Wednesday, April 17, 2024

The Ripper

The Ripper, by William Dobson
December, 1981  Signet Books

I’d never heard of this obscure and apparently scarce Signet PBO until I recently came across it at the Frisco Half Price Books, of all places – I’ve been going there off and on for the past 20 years, and it’s certainly not a bookstore where you can expect to find rare books. Of course they wanted four bucks for it, but I saw copies went for much higher online, and in my usual high spirits I figured what the hell and bought the damn thing. 

A big thanks to Will Errickson, who did a post on author Michael Butterworth, credited as “William Dobson” here on The Ripper and his other Signet PBOs. Curiously though the book is copyright under Butterworth’s real name, despite there being a bio at the end of the book for William Dobson! There must have been an interesting story with Butterworth, as he was a British author who lived in London, but it looks like The Ripper and his other Signet books were only published in the United States. Curious why the novels weren’t published in his home country, as The Ripper is so British it hurts – written in that same haughty, patronizing tone typical of British pulp. 

But then, the novel’s really more of a Mystery, just wrapped up in the sleazy trappings familiar from many Signet PBO thrillers of the era. In fact the back cover copy and the first page preview go out of their way to hype the kinkiness of the book, calling out the sleazy proclivities of several of the characters. But, as you’ll no doubt be unsurprised to learn given the British origin of the novel, such material turns out to be scant at best in the narrative itself. The very few sex scenes are all off-page, and those sleazy proclivities are essentially info-dumped to us in bald narratorial exposition. Even the murders, which essentially would be the biggest draw of the book, are for the most with over and done with in a jiffy, Butterworth only vaguely describing the gore. 

That said, there is a very nice (and British) dark comic vibe to the novel; Butterworth basically just has fun spoofing various upper-crust English people and then killing them off; the humor is especially dark in a ghoulish sequence in which a particular character is murdered while sitting in a car, but the body is not discovered until after the novel’s events have concluded – and Butterworth occasionally cuts back to the corpse, avidly detailing its latest state of vomit-inducing decay. But man that “British” vibe really just kills the book…I mean speaking of “upper crust,” that’s really how the book is written, that sort of “I’m not taking this seriously, dear reader, so I hope you don’t, either!” vibe that I’ve found is so common in British pulp novels. 

So, The Ripper is a murder mystery, with the mystery of course being who the Ripper is. A serial killer operating in Soho and environs, the Ripper is known for slashing wide open the mouths and throats of his victims and then stabbing them until their eviscera is spilled out everywhere; he kills men and women, and the novel opens with the Ripper in the act, chasing a young woman named Eunice through the darkened, early-morning streets of Soho. An effective scene, very much on the horror side, with the Ripper almost superhuman, but here we get a taste of what Butterworth will do throughout the majority of the novel: lots of pages focused on the thoughts of the soon-to-be victim, followed by a quick chase, followed by an even quicker death.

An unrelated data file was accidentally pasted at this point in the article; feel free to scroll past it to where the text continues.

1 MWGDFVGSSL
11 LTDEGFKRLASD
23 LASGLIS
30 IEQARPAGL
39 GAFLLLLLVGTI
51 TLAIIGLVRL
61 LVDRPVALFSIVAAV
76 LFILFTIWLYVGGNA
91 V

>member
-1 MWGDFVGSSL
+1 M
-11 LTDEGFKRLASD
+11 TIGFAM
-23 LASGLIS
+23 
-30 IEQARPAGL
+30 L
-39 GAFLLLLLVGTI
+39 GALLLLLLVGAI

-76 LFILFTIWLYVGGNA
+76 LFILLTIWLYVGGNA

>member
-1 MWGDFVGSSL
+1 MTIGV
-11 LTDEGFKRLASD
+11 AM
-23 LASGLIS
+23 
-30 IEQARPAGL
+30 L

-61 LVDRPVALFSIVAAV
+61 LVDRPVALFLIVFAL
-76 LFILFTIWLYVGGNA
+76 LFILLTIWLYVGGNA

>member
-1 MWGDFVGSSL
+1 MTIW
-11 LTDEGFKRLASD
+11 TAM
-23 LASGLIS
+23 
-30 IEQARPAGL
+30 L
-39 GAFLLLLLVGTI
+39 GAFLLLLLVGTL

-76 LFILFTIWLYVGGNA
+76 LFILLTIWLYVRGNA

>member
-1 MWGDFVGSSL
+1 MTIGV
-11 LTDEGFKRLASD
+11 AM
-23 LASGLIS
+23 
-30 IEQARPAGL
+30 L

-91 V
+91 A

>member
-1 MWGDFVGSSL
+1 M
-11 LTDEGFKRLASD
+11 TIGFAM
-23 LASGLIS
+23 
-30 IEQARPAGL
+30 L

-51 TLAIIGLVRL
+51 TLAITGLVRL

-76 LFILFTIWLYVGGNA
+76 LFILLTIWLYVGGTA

Essentially, The Ripper is comprised of various one-off characters going about this or that, or thinking about this or that, and then the Ripper comes out of nowhere and slashes them and they’re dead. So in a way it’s basically the usual horror novel template. Our hero, such as he is, turns out to be a private investigator named Jack Shepherd, who apparently looks like Clint Eastwood despite being an alcoholic who spends most of his days drinking, avoiding bill collectors, and sleeping in his office. This being England and all, Shepherd cannot be confused with an American P.I., meaning he doesn’t have a gun. And nor do the police Shepherd occasionally runs afoul of carry guns. Like Jay Leno would say in his stand-up act back in the ‘80s when he guest-hosted on Carson, all the cops can do over there is yell, “Stop! Or I’ll yell ‘Stop’ again!” 

But then, Shepherd’s too much of a lush to even carry a gun. In his sequences he’s desperately counting the hours until he can have a drink, and when he does drink he gets so smashed he passes out in his office – even leaving the downstairs door unlocked at one point, despite being in the midst of the Ripper case. What I mean to say is, he doesn’t acquit himself well, at least in the capacity of a bad-ass hero, but then Butterworth’s intent here seems to be how Shepherd becomes a new man in the course of the case; in that regard, The Ripper is more than just a bloody thriller, with actual character content. 

Shepherd’s brought onto the case by the elderly parents of the first Ripper victim, a pastor and his grim-faced wife. They don’t show much actual sadness over their daughter’s murder, truth be told, more concerned with how she “lost her way” and went down the wrong path and etc. At length we’ll learn that Eunice, their daughter, was a “cigarette girl,” a sort of topless hostess in a Soho bar where guys would pay extra to squeeze her boobs. Shepherd in the course of his investigation will go to this place, the Spooky Club, fairly often, but Butterworth does little to bring the sleazy environs to life; even here the “I’m not taking this seriously” vibe rules supreme, with Shepherd usually more embarrassed for the girls and their topless states.